The proposed study examines the effectiveness of a psychological intervention conducted in primary care pediatric settings for the treatment of oppositional defiant disorder (ODD). This disorder: 1) occurs at a high rate among young children in the primary care setting; 2) has the potential to be identified in the primary care environment; 3) is likely to be more responsive if treated early; 4) has long term consequences for many children if not treated; and 5) may be treatable in the primary care area if identified early, enabling the child to avoid later specialized mental health services if the problem becomes more entrenched or significant comorbidity develops. The proposed study is a randomized controlled trial of the effectiveness of two primary care treatment models for children ages 4-6 years with ODD. The two models include a highly structured parent-training intervention of documented effectiveness, involving a ten sessions, manual-driven treatment with accompanying videotapes. The intervention will be provided either by 1) pediatric office staff nurses, or 2) a mental health professional working in the primary care setting. These two models of intervention will be compared to a usual care control group over the course of one year. To examine changes in behavior problems and diagnoses resulting from treatment, assessments will be conducted at baseline, posttreatment, and one-year follow-up. There will be 195 children ages 4-6 years enrolled in the study through a consortium of pediatric practices in the Chicago area, including practices serving Chicago's inner city. The participating children will have exceeded the 90th percentile on the externalizing disorders subscale of the Child Behavior Checklist (CBCL), and met criteria for an oppositional defiant disorder. The design of the study will allow us to examine whether: 1) a structured intervention for the treatment of ODD in young children can be effective in the primary care pediatric setting; 2) intervention for ODD by a trained pediatric nurse is as effective as that provided by a mental health professional working in the pediatric setting; 3) there are offset effects and cost savings associated with the provision of these services.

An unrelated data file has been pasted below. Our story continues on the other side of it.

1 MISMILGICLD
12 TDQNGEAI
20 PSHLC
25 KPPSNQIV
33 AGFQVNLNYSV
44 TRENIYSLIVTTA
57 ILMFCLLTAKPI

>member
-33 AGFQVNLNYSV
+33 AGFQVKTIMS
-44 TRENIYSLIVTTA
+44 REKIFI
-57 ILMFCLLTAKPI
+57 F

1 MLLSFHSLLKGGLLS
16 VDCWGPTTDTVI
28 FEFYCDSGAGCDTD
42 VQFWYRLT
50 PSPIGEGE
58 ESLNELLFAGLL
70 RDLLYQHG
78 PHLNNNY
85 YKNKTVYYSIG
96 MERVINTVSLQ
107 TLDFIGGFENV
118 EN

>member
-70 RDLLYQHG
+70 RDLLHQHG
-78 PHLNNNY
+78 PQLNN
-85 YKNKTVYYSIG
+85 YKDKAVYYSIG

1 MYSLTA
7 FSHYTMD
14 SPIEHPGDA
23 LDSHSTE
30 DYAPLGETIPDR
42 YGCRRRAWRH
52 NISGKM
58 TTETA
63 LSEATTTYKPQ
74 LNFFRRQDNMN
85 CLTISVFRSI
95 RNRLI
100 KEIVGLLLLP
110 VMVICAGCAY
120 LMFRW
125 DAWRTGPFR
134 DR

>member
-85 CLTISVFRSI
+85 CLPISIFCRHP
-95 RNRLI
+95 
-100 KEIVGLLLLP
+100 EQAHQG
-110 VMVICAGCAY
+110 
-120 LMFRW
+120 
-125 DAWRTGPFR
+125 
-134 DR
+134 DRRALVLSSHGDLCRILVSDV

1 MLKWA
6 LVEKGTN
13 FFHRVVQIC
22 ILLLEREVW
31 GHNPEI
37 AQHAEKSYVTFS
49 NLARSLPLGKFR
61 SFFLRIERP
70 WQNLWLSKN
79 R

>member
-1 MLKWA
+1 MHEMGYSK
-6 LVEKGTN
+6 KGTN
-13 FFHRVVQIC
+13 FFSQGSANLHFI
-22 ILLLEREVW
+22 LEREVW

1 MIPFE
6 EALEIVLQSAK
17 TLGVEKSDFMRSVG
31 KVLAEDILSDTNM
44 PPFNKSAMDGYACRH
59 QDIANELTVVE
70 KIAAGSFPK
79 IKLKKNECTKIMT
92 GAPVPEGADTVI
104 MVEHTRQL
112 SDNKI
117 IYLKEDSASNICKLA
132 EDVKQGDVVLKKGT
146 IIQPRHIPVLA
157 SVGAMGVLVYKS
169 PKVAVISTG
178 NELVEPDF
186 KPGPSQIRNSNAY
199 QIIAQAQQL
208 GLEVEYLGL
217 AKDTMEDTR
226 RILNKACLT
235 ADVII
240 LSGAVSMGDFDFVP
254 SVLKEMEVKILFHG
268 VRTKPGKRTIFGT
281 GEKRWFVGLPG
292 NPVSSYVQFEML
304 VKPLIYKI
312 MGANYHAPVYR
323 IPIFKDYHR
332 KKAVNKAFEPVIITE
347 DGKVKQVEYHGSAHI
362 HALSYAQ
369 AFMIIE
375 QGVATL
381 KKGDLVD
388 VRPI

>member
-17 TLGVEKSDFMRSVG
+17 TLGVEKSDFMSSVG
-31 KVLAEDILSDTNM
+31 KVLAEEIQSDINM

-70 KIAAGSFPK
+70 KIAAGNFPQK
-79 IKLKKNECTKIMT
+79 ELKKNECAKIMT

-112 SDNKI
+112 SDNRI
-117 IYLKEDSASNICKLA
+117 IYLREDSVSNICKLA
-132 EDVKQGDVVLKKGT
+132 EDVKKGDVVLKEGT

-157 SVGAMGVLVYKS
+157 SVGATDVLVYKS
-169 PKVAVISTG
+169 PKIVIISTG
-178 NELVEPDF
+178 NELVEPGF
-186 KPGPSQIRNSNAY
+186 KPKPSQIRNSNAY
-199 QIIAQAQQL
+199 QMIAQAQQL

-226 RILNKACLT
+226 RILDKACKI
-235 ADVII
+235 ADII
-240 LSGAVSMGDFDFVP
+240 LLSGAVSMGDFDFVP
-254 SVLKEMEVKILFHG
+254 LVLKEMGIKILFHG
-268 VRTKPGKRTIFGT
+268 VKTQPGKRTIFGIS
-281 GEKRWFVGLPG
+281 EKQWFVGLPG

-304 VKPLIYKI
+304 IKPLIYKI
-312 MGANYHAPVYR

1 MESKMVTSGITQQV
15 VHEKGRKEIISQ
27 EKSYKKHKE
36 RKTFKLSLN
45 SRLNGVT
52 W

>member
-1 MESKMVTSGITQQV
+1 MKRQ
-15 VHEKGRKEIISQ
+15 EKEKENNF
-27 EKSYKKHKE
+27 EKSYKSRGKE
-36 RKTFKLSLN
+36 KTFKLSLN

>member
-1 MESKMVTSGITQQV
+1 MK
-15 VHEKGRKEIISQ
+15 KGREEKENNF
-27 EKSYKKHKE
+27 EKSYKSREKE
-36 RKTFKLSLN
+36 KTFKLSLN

|Lavigne, John V; Lebailly, Susan A; Gouze, Karen R et al. (2010) Predictors and correlates of completing behavioral parent training for the treatment of oppositional defiant disorder in pediatric primary care. Behav Ther 41:198-211|
|Lavigne, John V; Lebailly, Susan A; Gouze, Karen R et al. (2008) Treating oppositional defiant disorder in primary care: a comparison of three models. J Pediatr Psychol 33:449-61|
|Lavigne, John V; Lebailly, Susan A; Gouze, Karen R et al. (2008) Predictor and moderator effects in the treatment of oppositional defiant disorder in pediatric primary care. J Pediatr Psychol 33:462-72|